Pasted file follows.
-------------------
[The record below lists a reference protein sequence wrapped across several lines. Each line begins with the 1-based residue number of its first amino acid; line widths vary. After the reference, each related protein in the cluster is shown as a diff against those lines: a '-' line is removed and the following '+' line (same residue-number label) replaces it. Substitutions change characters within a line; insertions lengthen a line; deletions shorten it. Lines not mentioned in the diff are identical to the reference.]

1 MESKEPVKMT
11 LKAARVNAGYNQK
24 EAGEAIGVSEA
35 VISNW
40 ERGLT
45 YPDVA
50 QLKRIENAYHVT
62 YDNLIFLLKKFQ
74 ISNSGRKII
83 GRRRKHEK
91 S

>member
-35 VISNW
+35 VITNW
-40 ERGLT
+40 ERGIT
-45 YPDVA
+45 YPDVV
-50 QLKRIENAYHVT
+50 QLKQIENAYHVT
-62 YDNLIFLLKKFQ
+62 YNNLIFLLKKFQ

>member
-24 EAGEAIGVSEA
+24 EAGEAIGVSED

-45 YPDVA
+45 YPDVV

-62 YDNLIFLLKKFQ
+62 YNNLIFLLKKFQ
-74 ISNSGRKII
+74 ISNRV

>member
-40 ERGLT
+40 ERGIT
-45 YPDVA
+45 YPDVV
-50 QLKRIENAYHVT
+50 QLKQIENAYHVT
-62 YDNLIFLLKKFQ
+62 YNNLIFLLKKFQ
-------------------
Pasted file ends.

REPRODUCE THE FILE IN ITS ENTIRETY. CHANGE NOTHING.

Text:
[The record below lists a reference protein sequence wrapped across several lines. Each line begins with the 1-based residue number of its first amino acid; line widths vary. After the reference, each related protein in the cluster is shown as a diff against those lines: a '-' line is removed and the following '+' line (same residue-number label) replaces it. Substitutions change characters within a line; insertions lengthen a line; deletions shorten it. Lines not mentioned in the diff are identical to the reference.]

1 MESKEPVKMT
11 LKAARVNAGYNQK
24 EAGEAIGVSEA
35 VISNW
40 ERGLT
45 YPDVA
50 QLKRIENAYHVT
62 YDNLIFLLKKFQ
74 ISNSGRKII
83 GRRRKHEK
91 S

>member
-35 VISNW
+35 VITNW
-40 ERGLT
+40 ERGIT
-45 YPDVA
+45 YPDVV
-50 QLKRIENAYHVT
+50 QLKQIENAYHVT
-62 YDNLIFLLKKFQ
+62 YNNLIFLLKKFQ

>member
-24 EAGEAIGVSEA
+24 EAGEAIGVSED

-45 YPDVA
+45 YPDVV

-62 YDNLIFLLKKFQ
+62 YNNLIFLLKKFQ
-74 ISNSGRKII
+74 ISNRV

>member
-40 ERGLT
+40 ERGIT
-45 YPDVA
+45 YPDVV
-50 QLKRIENAYHVT
+50 QLKQIENAYHVT
-62 YDNLIFLLKKFQ
+62 YNNLIFLLKKFQ